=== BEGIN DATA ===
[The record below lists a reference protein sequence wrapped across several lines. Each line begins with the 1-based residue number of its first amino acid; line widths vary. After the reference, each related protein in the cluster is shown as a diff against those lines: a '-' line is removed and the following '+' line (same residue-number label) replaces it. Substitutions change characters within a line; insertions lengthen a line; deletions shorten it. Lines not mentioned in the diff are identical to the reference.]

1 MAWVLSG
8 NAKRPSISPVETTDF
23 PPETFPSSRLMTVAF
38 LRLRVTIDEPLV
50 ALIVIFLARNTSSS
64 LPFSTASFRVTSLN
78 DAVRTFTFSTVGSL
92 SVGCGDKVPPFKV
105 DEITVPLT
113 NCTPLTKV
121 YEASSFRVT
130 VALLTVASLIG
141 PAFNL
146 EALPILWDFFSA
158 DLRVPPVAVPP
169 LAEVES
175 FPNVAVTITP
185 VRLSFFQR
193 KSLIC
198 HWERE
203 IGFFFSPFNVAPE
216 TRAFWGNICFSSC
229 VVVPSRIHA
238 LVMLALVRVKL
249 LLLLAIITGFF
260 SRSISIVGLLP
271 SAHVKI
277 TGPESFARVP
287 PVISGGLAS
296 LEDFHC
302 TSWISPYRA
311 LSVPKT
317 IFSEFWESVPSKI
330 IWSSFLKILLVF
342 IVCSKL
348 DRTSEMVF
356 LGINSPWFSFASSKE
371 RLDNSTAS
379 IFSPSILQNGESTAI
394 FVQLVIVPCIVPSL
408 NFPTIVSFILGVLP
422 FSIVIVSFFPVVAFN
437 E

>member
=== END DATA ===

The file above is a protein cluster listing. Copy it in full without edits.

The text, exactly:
[The record below lists a reference protein sequence wrapped across several lines. Each line begins with the 1-based residue number of its first amino acid; line widths vary. After the reference, each related protein in the cluster is shown as a diff against those lines: a '-' line is removed and the following '+' line (same residue-number label) replaces it. Substitutions change characters within a line; insertions lengthen a line; deletions shorten it. Lines not mentioned in the diff are identical to the reference.]

1 MAWVLSG
8 NAKRPSISPVETTDF
23 PPETFPSSRLMTVAF
38 LRLRVTIDEPLV
50 ALIVIFLARNTSSS
64 LPFSTASFRVTSLN
78 DAVRTFTFSTVGSL
92 SVGCGDKVPPFKV
105 DEITVPLT
113 NCTPLTKV
121 YEASSFRVT
130 VALLTVASLIG
141 PAFNL
146 EALPILWDFFSA
158 DLRVPPVAVPP
169 LAEVES
175 FPNVAVTITP
185 VRLSFFQR
193 KSLIC
198 HWERE
203 IGFFFSPFNVAPE
216 TRAFWGNICFSSC
229 VVVPSRIHA
238 LVMLALVRVKL
249 LLLLAIITGFF
260 SRSISIVGLLP
271 SAHVKI
277 TGPESFARVP
287 PVISGGLAS
296 LEDFHC
302 TSWISPYRA
311 LSVPKT
317 IFSEFWESVPSKI
330 IWSSFLKILLVF
342 IVCSKL
348 DRTSEMVF
356 LGINSPWFSFASSKE
371 RLDNSTAS
379 IFSPSILQNGESTAI
394 FVQLVIVPCIVPSL
408 NFPTIVSFILGVLP
422 FSIVIVSFFPVVAFN
437 E

>member